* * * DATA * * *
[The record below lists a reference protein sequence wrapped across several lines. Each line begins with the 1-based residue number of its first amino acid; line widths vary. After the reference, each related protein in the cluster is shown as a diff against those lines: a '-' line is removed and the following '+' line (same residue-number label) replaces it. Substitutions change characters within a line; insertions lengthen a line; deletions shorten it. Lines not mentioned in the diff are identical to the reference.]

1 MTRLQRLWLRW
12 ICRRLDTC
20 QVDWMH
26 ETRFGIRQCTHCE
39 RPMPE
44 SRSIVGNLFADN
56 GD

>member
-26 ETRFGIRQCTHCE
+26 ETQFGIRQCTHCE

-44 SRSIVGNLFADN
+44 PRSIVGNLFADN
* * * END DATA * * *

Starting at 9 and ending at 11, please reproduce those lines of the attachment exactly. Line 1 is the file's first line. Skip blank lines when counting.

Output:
>member
-26 ETRFGIRQCTHCE
+26 ETQFGIRQCTHCE